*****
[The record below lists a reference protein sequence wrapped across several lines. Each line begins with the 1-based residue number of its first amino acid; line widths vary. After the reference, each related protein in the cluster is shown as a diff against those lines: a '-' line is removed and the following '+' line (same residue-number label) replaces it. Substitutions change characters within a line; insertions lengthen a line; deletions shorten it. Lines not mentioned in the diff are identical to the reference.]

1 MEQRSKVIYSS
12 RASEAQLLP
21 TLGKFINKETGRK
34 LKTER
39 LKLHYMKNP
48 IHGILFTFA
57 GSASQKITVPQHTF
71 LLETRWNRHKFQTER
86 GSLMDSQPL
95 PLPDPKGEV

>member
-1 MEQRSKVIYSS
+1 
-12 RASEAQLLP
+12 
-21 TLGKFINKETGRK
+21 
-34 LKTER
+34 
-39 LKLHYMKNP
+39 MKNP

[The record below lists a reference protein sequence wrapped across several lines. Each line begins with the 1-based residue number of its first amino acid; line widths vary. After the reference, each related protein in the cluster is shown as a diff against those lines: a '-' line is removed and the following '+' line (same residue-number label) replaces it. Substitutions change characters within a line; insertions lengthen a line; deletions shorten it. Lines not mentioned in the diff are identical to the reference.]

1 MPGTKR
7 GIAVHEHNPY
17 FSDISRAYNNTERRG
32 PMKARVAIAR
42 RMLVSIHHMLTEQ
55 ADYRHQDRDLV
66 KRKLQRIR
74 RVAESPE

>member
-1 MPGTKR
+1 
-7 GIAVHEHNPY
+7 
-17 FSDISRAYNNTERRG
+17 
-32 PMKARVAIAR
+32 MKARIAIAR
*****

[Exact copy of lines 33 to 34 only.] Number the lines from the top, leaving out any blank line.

-1 MPGTKR
+1 